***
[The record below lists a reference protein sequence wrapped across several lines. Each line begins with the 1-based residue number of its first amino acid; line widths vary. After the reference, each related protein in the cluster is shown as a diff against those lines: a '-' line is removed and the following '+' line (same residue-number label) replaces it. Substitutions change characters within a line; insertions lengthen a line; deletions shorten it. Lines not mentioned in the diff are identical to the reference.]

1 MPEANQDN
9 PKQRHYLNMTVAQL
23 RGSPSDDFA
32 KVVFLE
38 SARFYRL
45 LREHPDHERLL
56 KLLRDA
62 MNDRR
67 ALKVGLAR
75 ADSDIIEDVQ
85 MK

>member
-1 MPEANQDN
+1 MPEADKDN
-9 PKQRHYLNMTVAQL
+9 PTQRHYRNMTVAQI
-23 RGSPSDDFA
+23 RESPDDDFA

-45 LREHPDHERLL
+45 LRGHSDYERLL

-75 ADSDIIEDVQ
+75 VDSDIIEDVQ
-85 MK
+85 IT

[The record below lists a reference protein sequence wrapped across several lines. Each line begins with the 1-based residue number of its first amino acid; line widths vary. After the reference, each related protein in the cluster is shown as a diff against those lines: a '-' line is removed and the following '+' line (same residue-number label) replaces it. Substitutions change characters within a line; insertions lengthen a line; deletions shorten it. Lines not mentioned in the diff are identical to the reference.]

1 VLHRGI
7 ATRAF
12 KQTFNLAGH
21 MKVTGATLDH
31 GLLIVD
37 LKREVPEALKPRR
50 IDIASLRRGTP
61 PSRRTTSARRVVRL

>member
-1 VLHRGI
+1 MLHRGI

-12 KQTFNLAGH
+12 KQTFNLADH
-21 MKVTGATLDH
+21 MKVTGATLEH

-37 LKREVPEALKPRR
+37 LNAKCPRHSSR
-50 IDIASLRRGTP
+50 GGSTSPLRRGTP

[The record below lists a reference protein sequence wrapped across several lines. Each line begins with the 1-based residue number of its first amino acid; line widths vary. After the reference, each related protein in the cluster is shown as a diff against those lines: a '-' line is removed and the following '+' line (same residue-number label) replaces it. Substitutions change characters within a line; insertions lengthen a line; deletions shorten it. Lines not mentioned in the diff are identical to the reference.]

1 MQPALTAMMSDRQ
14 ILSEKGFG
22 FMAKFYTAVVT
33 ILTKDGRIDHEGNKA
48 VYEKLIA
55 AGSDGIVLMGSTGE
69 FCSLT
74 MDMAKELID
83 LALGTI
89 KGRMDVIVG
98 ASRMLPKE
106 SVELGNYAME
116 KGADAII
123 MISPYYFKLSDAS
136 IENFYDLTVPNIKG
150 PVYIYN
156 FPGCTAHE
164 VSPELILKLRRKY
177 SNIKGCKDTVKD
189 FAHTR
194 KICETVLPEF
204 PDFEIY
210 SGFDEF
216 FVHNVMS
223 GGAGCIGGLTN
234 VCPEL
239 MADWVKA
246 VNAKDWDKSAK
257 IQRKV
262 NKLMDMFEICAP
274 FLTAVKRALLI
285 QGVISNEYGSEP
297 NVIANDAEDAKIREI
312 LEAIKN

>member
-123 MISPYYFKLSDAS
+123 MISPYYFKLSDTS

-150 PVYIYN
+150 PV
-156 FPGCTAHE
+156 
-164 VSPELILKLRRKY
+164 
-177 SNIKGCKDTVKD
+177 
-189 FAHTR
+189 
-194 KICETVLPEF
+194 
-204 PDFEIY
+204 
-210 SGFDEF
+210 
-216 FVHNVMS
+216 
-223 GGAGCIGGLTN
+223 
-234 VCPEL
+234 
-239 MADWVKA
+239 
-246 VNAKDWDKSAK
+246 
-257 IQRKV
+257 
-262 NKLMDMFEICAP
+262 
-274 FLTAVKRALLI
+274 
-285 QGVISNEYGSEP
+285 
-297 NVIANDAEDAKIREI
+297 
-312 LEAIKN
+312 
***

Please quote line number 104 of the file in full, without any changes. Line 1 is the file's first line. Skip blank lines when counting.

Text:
-234 VCPEL